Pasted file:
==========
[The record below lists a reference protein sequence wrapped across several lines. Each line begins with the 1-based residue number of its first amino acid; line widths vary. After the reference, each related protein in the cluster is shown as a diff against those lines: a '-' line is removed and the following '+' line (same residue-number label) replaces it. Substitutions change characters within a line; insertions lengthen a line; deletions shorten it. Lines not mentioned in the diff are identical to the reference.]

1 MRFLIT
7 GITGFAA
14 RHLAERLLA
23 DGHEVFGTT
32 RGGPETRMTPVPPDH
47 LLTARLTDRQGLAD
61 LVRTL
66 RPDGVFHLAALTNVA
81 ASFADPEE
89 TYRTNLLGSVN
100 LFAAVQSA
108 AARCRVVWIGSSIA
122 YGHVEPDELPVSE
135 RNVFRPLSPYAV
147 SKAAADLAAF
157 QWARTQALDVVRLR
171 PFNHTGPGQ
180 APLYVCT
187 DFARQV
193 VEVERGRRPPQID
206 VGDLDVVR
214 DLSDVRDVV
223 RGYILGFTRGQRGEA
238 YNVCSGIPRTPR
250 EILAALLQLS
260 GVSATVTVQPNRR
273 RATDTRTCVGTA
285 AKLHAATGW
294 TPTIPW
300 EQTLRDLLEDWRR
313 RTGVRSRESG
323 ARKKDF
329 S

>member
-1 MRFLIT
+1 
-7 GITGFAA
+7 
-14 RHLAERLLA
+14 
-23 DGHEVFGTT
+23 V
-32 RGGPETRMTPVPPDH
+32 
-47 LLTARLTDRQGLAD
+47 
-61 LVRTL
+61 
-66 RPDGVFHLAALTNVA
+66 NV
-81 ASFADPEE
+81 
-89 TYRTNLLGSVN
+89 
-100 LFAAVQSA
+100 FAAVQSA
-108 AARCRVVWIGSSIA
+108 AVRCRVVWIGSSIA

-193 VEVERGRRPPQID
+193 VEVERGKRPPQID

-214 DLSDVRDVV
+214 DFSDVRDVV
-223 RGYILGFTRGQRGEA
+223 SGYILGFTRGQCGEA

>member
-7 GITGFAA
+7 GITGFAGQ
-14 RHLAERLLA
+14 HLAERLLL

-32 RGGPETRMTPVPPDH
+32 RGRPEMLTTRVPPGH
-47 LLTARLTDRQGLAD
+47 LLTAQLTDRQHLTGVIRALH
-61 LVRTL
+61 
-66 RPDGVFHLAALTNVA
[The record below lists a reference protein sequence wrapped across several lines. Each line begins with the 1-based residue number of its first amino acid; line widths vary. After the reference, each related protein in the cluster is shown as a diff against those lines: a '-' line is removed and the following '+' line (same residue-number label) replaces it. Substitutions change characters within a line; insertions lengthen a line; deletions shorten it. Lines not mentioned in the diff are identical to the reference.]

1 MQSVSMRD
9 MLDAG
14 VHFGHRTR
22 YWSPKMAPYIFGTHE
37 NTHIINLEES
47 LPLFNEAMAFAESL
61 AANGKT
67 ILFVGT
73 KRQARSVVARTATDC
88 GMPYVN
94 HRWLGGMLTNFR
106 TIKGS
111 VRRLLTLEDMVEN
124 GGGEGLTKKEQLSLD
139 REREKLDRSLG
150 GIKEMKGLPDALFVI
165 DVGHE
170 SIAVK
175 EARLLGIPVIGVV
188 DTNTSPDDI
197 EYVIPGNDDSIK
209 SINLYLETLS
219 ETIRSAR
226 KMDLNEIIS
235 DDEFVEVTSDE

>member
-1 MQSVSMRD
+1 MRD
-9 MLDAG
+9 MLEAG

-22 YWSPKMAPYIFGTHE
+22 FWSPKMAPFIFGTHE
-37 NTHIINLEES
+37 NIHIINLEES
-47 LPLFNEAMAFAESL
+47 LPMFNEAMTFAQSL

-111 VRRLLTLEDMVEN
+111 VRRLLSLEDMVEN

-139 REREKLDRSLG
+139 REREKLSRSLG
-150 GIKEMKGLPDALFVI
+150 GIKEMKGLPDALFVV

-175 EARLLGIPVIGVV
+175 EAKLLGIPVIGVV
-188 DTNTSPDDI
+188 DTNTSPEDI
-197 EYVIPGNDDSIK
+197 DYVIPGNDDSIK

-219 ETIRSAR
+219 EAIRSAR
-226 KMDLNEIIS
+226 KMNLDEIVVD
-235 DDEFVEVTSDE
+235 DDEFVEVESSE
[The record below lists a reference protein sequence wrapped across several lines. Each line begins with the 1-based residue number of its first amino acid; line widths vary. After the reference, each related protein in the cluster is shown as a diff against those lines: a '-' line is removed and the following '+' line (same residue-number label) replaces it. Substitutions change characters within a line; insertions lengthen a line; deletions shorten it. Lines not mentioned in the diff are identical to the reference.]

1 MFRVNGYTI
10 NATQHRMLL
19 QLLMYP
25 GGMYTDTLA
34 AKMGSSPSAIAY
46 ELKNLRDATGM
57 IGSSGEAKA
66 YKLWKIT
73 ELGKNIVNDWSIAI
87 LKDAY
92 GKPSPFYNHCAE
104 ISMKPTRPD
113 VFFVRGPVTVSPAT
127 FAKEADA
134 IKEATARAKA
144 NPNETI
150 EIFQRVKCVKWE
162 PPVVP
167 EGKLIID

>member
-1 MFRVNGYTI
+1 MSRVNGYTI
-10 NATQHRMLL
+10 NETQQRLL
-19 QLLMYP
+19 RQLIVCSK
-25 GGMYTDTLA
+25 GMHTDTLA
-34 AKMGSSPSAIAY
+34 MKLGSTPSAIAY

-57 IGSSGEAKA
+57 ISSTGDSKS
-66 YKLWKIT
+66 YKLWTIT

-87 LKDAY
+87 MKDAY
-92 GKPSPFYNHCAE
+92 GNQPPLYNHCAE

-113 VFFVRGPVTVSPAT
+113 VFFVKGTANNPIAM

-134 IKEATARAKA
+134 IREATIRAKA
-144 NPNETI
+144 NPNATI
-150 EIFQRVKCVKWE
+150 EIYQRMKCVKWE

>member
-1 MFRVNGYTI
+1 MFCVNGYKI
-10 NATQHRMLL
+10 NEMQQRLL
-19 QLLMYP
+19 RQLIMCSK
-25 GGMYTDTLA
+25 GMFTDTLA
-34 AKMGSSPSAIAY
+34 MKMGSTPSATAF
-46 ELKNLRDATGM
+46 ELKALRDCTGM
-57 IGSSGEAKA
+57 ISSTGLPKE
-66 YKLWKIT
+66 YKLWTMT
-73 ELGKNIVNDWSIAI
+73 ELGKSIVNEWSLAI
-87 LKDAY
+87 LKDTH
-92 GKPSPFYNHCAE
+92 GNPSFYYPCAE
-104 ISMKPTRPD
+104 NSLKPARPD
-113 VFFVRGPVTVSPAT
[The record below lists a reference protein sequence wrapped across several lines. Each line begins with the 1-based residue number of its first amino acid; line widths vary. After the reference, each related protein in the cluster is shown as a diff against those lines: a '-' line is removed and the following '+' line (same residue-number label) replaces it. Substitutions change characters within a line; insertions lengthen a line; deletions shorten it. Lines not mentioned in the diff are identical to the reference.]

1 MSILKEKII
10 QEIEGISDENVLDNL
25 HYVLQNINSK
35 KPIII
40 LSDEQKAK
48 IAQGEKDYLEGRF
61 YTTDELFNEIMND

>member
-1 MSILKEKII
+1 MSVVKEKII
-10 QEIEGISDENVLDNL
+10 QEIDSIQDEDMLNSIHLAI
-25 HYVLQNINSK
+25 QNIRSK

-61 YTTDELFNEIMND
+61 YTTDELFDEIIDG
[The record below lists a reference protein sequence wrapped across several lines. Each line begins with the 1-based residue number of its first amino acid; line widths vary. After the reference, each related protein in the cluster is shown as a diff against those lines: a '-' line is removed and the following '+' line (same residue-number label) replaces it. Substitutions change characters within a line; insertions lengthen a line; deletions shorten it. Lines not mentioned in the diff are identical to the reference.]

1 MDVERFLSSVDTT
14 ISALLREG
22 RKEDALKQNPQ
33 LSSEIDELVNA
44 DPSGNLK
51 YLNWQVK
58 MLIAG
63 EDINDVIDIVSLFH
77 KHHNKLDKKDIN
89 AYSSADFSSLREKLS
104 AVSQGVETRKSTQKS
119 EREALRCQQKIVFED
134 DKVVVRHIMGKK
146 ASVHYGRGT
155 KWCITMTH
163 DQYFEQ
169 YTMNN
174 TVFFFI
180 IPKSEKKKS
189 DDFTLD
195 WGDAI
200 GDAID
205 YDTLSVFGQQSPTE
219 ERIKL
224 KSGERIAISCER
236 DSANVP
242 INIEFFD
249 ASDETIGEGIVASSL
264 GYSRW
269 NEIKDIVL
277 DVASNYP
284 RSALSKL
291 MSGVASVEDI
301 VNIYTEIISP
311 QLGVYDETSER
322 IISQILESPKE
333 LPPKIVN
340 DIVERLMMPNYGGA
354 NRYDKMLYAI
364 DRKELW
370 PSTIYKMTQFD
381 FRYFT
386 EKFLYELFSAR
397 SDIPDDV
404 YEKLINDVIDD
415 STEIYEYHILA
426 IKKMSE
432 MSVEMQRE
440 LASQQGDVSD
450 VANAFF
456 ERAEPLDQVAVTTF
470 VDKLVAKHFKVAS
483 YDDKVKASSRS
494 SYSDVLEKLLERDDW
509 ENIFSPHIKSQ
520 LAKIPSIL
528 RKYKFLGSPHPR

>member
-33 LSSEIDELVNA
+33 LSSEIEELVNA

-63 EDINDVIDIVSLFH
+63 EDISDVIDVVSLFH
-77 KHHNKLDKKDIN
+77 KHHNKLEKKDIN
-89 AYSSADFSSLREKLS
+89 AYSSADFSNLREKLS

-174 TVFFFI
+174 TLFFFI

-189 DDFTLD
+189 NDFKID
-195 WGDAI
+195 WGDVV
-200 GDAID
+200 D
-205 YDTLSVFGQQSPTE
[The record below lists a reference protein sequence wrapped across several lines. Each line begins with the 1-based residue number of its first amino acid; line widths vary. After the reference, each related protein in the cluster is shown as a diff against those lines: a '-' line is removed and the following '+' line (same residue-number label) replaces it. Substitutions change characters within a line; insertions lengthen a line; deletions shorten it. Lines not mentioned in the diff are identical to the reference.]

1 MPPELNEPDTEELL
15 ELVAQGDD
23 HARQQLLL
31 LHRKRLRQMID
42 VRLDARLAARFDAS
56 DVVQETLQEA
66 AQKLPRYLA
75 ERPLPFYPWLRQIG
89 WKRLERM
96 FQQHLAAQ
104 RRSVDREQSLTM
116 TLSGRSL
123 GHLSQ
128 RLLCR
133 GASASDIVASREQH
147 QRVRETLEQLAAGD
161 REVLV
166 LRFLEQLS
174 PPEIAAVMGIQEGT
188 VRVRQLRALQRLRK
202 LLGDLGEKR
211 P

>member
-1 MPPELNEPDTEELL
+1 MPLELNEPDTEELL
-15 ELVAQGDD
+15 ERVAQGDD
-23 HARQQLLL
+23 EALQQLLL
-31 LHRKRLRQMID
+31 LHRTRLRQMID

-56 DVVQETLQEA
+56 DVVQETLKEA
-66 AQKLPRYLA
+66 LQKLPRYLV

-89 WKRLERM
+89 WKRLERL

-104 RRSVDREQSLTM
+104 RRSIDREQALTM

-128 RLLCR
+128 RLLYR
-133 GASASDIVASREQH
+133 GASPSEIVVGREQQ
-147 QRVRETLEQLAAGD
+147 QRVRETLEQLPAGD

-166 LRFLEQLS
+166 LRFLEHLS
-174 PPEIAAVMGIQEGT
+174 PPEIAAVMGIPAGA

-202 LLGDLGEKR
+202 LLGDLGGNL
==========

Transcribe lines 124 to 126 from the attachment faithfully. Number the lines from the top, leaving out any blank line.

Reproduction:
+188 DTNTSPEDI
-197 EYVIPGNDDSIK
+197 DYVIPGNDDSIK